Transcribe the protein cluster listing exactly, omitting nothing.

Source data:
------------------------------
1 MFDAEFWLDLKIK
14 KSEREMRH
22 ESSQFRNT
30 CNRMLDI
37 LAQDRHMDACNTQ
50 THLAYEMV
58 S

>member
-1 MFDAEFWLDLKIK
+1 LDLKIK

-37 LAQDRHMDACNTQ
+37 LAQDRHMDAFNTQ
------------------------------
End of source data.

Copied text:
1 MFDAEFWLDLKIK
14 KSEREMRH
22 ESSQFRNT
30 CNRMLDI
37 LAQDRHMDACNTQ
50 THLAYEMV
58 S

>member
-1 MFDAEFWLDLKIK
+1 LDLKIK

-37 LAQDRHMDACNTQ
+37 LAQDRHMDAFNTQ